What is biogenic toluene?
Toluene is a petroleum hydrocarbon that is common in crude and refined products. It is often detected and reported along with benzene, ethylbenzene and xylene isomers. A word of caution about toluene as well, it is highly ubiquitous and is found in tape, pen ink, and adhesives which commonly cause incidental contamination of environmental samples.
Toluene can also be formed naturally, as part of a decomposition pathway within specific ecosite types. The presence of natural toluene in these ecosystems was problematic when petroleum releases were also in these areas. Since toluene has environmental guidelines that need to be met and would be present in both the natural ecosystem as well as from the release, environmental practitioners required a method to distinguish and quantify natural toluene. CMI produced a peer-review scientific paper discussing the formation of toluene in natural environments, and the forensic approach to definitively determine the source of toluene as either petrogenic or biogenic (Richards and Sandau 2017).
Toluene from a petrogenic source will be present with other alkylated benzenes, such as ethylbenzene and xylenes, and many other more complex alkylated benzenes. Toluene from a biogenic source will not be present with these other alkylated benzenes, except for para-cymene, which is formed as part of the same biological decomposition process from terpenes, in particular alpha-pinene, a major chemical of pine resins. Benzaldehyde may also be present, which is the decomposition product of toluene. This pathway, as well as a possible pathway from phenylalanine, is presented in Figure 1.
Where do we find biogenic toluene in the environment?
We have detected biogenic toluene in air, water and soil samples, including peat samples. This is because toluene has a high volatility and high water solubility for an organic chemical, meaning detectible concentrations can readily be found in all matrices.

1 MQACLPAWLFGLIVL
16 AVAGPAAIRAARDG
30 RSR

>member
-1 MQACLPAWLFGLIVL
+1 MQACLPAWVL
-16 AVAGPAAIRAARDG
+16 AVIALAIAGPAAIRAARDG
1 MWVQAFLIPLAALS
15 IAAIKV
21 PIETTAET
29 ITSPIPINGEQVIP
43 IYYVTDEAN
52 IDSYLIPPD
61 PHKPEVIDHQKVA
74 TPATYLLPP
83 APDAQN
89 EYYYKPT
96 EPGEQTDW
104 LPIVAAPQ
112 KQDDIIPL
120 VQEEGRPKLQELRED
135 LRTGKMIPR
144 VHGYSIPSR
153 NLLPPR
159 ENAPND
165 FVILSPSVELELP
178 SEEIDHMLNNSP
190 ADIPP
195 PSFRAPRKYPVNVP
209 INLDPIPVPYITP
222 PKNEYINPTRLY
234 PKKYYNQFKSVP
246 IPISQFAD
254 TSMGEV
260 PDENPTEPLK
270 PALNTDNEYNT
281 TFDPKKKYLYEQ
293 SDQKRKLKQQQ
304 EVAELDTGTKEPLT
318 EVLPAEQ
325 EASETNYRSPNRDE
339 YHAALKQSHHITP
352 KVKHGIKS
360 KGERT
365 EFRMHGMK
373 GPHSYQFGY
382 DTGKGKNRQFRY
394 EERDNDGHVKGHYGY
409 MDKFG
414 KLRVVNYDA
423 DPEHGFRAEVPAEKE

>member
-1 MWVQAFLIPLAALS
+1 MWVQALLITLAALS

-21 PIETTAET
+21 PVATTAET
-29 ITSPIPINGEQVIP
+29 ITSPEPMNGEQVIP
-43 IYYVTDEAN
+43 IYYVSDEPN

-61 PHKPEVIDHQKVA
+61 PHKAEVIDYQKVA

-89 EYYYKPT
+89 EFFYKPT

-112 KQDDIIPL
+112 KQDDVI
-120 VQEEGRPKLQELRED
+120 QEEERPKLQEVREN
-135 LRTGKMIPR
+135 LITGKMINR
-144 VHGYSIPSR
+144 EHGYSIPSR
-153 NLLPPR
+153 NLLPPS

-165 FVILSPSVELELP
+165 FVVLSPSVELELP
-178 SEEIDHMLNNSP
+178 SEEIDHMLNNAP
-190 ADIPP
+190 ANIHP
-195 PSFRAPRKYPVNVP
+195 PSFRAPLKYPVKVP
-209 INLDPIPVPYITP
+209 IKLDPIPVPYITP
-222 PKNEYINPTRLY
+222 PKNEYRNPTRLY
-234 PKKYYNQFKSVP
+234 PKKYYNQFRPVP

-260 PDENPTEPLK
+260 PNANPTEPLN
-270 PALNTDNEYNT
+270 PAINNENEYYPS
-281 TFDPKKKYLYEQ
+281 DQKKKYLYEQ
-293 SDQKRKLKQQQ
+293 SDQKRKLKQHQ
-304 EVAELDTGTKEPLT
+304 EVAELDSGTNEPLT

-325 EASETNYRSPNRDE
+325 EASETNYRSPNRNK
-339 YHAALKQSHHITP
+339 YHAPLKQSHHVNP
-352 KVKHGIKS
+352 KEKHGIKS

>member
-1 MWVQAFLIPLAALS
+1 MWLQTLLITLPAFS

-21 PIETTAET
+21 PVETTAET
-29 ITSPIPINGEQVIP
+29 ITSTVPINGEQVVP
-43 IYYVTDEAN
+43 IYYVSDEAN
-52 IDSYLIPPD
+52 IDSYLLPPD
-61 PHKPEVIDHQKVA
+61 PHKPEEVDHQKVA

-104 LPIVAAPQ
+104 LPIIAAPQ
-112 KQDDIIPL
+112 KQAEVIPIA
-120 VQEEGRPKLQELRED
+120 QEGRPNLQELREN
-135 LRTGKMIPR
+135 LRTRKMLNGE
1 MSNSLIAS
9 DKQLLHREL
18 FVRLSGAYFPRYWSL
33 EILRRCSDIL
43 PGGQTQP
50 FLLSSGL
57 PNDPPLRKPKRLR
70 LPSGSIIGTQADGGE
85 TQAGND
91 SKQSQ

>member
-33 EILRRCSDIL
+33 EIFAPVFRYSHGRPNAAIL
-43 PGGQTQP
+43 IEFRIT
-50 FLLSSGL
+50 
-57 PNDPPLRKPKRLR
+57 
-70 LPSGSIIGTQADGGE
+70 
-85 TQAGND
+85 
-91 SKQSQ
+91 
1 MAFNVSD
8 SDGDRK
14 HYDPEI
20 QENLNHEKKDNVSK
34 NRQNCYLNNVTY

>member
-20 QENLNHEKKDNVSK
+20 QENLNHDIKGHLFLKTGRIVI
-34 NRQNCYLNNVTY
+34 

The detection of toluene in uncontaminated samples is most obvious in ecosites that are anaerobic, acidic, highly organic and contain a low mineral content. We have observed highest concentrations of toluene in treed poor bog (type i1). Toluene was also detected in treed poor fen (type j1), however at much lower concentrations. Based on most likely formation mechanisms, the detection of toluene in a j1 fen, is most likely due to migration from adjacent i1 bog. Figure 2 shows typical concentration ranges of toluene from sampling locations in treed poor bog and treed poor fen.
Detection of toluene in peat and water samples from northern Alberta shows a strong spike in July. This is indicative of a biological response to seasonality and an indicator for a biogenic source. A petrogenic source would be either unresponsive to seasonality, or even show reduced concentrations in summer due to dilution from melt-water and increased rates of loss by weathering mechanisms. Figure 3 shows a typical profile of toluene concentrations from sampling locations in northern Alberta, with a clear strong increase in early summer.
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